A16 chip design means it’s really an A15+, argues Macworld

One of the differences between the base and Pro iPhone 14 models this year is that only the latter gets the latest A16 chip. But a new article today argues that’s a smaller difference than Apple might let on.

A comparison of the two chip designs concludes that the differences are far smaller than is typically the case with Apple’s annual iPhone chip upgrade…

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The iPhone 14 marks the first time Apple has used the A-series chip as a differentiator between the standard and Pro models. The iPhone 14 Pro and Pro Max will get the new A16 chip, while the iPhone 14 and Plus will get the A15 chip from last year’s models.

Apple is believed to have made the decision as part of a strategy to widen the gap between base and Pro models, and we expect it to repeat that approach in next year’s iPhone 15 lineup.

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A16 chip is really an A15+

Macworld’s Jason Cross delved into the design of the A16 chip to argue that it’s mostly identical to the A15.

We’ve already noted that Apple likes to refer to the A16 chip as a 4nm chip, while TSMC – which makes the chip – calls it an improved 5nm process. The cross opens with the same point.

According to Apple, the chip is manufactured by TSMC in a new “4-nanometer” process, making it the first such processor in a smartphone. However, it is worth noting that TSMC’s “N4” process is not a 4nm process in the truest sense of the word, as TSMC itself even describes it as “an enhanced version of N5 technology”. While it’s a more advanced process than previous A-series processors, it’s not a true next-generation silicon manufacturing process.

The headlines are the same as the A15: two high-performance cores, four efficiency cores, five GPU cores, and 16 Neural Engine cores. The number of transistors has increased, but only from 15 billion to 16 billion – a much smaller jump than usual.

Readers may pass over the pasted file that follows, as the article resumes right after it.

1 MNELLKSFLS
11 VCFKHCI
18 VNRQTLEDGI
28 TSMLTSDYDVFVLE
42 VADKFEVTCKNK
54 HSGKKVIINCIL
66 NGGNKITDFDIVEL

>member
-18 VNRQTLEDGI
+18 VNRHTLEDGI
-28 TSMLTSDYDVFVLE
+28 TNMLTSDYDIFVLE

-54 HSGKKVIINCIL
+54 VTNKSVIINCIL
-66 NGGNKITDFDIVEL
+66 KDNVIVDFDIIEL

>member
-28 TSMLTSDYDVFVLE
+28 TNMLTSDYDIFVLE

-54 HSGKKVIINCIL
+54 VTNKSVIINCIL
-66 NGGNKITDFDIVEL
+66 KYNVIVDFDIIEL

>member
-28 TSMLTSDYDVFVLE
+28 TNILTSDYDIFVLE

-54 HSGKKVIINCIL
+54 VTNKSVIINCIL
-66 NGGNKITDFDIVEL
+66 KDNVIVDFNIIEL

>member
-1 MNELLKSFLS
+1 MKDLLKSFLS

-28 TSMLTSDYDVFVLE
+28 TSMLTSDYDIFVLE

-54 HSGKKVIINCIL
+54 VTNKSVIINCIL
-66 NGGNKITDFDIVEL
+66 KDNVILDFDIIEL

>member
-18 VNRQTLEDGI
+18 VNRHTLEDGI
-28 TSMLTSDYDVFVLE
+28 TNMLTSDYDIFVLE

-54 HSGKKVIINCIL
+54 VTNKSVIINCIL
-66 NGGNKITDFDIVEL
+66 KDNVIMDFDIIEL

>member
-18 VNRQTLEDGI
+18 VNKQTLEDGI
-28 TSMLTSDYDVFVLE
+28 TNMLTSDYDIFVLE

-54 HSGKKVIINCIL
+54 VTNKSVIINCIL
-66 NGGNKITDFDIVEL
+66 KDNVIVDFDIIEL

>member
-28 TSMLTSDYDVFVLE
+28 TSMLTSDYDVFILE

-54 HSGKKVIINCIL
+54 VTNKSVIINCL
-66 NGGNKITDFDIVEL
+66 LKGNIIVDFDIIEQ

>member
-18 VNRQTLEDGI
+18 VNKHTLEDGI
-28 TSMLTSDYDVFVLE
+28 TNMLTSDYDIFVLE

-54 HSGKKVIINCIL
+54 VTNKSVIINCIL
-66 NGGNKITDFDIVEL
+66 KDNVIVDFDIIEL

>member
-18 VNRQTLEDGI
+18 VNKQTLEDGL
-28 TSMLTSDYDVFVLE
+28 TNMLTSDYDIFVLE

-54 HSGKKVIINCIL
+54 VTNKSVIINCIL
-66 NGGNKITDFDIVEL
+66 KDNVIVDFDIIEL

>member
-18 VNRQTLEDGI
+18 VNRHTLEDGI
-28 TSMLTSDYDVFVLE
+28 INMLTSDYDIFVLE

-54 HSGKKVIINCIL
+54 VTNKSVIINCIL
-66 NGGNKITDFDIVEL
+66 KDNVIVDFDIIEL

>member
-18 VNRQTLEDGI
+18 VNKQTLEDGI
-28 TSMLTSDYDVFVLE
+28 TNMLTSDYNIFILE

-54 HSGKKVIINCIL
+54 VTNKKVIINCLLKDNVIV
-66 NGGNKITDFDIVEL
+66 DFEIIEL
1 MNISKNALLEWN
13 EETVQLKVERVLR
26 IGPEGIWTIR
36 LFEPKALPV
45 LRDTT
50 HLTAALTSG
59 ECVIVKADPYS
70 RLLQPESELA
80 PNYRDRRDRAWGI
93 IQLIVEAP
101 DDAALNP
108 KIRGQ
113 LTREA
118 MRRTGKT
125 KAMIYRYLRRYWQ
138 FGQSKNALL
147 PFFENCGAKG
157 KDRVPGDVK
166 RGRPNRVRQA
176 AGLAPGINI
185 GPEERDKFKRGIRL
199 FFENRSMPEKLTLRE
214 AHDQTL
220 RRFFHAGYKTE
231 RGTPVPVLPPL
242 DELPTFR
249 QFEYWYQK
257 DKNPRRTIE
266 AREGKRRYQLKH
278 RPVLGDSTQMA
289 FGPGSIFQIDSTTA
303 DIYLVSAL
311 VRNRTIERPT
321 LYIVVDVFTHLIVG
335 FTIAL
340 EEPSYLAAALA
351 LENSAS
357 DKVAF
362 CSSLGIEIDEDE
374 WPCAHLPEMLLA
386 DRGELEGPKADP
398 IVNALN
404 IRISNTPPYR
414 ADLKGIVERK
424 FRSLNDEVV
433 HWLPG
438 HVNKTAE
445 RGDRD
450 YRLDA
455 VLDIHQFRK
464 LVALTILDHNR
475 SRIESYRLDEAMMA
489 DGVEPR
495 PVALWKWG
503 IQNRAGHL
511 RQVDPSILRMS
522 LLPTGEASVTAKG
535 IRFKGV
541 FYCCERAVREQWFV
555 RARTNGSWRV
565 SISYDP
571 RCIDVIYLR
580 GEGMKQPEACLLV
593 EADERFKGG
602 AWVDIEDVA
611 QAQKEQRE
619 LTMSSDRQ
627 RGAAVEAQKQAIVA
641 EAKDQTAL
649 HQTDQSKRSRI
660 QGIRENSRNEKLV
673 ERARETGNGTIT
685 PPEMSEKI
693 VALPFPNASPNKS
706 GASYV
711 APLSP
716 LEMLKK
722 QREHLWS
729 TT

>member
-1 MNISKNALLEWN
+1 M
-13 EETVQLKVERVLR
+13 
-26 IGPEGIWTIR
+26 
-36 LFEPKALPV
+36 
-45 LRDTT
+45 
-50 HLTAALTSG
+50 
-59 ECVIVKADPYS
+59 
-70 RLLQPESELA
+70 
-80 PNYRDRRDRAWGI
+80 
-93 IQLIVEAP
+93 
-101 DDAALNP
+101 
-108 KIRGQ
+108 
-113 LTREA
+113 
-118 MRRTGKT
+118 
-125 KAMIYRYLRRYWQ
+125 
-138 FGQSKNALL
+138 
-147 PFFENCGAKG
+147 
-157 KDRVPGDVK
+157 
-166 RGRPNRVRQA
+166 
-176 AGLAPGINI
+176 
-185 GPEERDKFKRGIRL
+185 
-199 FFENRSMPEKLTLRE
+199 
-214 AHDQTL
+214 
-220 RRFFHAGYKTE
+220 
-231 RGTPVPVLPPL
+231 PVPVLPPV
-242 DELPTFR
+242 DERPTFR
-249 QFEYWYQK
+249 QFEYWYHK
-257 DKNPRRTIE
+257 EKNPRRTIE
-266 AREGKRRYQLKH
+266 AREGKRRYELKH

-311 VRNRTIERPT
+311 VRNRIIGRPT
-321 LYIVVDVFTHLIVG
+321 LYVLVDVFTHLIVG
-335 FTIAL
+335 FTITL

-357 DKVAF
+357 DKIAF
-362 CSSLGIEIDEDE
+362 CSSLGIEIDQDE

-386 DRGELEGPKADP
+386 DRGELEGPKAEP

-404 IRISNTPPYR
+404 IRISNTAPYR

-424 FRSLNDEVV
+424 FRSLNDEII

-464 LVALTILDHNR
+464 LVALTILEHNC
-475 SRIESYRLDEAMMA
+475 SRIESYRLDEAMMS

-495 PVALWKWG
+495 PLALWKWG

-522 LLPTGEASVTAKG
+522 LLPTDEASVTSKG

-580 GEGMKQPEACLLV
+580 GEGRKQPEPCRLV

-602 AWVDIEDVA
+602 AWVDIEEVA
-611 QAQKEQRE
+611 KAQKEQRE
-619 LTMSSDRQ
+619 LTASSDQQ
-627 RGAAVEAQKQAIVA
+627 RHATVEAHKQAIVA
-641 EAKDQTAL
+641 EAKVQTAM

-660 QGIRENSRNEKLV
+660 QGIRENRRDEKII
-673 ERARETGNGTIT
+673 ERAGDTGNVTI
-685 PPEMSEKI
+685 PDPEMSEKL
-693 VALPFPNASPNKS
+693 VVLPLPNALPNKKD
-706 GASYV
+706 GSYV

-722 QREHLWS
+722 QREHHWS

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Cross suggests that both the CPU and the Neural Engine appear to have either an identical or nearly identical architecture to the A15, and that the performance improvements are likely just due to Apple using the same chips with a higher clock speed. The biggest difference is the switch from LPDDR4x to LPDDR5 memory, but the otherwise modest differences are reflected in the benchmarks, he says.

Given that the CPU architecture hasn’t changed much, just running at up to a 7 percent higher clock speed (and with more available memory bandwidth), we should expect most CPU benchmarks to show performance gains of 10 percent or less demonstrate.

A quick look at the Geekbench 5 numbers tells us that peak single-core CPU performance actually appears to have increased by around 8-10 percent over the A15. Multi-core performance fares slightly better, but it’s likely that these tests would more easily overwhelm the chip’s caches and therefore benefit from the increased memory bandwidth.

GPU performance improvements of 7% to 19% are also in line with expectations if the architecture remains unchanged and only the clock speed is increased. The high-end increases are consistent with the 50 percent increase in memory bandwidth offered by LPDDR5 memory.

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It’s the fact that the A16 chip is just an incremental improvement over the A15, which explains why the base model iPhone 14 gets “features like Action Mode, Photonic Engine, and 4K Cinematic Mode.”

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